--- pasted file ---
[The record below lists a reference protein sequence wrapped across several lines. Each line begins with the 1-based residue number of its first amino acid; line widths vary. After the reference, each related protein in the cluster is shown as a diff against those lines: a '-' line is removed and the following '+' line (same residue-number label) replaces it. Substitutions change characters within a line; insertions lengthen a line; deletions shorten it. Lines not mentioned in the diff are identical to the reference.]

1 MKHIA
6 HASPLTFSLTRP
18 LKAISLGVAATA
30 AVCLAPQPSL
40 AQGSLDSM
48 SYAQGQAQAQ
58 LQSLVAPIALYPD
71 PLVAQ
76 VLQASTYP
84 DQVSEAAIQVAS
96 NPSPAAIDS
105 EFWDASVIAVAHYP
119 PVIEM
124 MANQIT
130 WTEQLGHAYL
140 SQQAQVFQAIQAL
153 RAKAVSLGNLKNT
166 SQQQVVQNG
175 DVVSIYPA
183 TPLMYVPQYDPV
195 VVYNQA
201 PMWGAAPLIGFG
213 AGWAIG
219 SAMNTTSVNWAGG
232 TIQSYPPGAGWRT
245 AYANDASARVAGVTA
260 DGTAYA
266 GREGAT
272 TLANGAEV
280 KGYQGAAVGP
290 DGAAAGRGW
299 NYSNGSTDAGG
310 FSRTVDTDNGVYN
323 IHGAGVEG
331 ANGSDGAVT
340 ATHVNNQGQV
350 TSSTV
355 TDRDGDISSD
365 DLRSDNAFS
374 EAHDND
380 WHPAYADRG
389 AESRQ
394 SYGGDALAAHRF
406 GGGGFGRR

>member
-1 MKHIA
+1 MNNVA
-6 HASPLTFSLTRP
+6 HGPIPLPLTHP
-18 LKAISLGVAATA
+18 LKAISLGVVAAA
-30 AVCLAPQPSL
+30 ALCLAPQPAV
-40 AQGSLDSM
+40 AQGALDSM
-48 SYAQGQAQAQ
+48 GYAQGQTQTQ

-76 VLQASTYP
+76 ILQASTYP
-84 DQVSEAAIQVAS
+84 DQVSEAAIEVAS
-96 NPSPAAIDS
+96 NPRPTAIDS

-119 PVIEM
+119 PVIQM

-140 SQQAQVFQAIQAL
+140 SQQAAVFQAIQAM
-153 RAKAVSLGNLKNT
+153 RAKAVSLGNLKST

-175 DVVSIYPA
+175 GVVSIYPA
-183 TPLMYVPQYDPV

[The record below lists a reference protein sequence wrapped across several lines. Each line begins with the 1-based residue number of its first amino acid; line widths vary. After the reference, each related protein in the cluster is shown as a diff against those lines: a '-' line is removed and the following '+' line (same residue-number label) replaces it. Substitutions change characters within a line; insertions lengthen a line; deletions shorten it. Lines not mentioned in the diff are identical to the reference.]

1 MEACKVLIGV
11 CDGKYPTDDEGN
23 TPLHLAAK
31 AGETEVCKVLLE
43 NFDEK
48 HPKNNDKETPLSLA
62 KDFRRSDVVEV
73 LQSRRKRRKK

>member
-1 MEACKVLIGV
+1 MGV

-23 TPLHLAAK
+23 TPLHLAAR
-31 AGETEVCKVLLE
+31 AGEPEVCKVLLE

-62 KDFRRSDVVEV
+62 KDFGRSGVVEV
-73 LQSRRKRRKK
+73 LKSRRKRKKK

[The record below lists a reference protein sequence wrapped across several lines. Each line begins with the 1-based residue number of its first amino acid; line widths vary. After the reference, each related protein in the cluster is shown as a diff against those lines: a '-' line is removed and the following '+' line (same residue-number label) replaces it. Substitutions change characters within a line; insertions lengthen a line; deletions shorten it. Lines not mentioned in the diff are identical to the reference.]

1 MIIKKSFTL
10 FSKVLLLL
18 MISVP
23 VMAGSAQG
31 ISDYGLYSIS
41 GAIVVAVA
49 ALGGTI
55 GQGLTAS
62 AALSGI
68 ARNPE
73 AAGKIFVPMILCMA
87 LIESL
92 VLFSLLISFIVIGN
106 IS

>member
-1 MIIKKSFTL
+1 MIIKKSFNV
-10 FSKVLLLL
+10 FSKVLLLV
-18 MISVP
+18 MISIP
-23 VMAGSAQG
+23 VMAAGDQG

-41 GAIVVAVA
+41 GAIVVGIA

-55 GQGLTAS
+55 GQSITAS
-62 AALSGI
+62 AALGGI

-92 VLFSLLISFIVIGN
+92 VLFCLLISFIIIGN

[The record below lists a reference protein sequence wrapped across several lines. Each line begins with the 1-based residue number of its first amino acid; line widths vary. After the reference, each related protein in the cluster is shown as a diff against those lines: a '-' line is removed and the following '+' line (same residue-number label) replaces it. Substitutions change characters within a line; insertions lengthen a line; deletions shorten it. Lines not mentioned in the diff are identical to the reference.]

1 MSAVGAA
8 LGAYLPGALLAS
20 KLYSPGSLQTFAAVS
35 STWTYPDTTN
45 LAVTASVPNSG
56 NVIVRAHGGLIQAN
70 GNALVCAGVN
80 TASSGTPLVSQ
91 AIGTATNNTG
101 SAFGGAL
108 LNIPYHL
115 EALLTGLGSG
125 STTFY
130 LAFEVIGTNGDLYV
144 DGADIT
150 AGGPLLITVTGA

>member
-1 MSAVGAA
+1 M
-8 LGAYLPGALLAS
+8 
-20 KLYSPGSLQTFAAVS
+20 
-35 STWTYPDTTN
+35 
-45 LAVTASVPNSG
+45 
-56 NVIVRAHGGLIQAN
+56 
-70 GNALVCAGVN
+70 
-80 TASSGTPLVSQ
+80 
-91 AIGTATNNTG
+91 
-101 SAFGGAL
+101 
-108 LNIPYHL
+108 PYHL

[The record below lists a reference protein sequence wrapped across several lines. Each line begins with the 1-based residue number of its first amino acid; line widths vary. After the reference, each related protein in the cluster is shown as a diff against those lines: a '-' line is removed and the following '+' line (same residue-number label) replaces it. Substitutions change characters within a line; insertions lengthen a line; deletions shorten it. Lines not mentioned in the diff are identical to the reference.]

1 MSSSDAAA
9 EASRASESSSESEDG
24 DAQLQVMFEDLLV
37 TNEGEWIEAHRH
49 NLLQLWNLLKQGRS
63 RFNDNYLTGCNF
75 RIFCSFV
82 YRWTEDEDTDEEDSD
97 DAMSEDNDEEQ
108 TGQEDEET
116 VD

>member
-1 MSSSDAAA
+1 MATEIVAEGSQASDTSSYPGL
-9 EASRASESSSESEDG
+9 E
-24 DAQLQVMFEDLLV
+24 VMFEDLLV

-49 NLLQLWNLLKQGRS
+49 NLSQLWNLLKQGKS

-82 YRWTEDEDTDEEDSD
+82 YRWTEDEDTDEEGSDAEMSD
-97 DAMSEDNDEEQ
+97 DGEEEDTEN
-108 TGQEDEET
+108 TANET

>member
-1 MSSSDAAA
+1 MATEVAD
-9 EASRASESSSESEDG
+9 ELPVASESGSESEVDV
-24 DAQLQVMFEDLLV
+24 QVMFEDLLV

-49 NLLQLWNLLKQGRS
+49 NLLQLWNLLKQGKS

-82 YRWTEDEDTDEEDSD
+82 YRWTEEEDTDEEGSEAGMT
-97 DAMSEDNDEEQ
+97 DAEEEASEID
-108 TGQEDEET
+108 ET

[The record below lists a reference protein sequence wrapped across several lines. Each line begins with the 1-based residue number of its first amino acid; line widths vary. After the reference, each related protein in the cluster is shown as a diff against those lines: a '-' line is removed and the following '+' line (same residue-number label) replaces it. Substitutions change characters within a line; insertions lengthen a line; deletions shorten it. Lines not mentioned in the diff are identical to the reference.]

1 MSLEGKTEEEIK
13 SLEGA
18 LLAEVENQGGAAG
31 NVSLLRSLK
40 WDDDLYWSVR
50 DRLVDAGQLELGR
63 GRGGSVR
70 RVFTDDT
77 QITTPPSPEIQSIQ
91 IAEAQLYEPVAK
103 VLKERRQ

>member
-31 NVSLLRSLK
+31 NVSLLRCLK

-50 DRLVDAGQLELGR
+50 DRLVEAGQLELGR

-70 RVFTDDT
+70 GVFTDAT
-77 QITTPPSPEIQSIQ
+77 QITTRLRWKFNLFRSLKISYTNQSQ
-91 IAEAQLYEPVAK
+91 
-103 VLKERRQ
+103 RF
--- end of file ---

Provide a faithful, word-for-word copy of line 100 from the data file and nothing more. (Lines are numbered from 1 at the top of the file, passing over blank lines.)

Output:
41 GAIVVAVA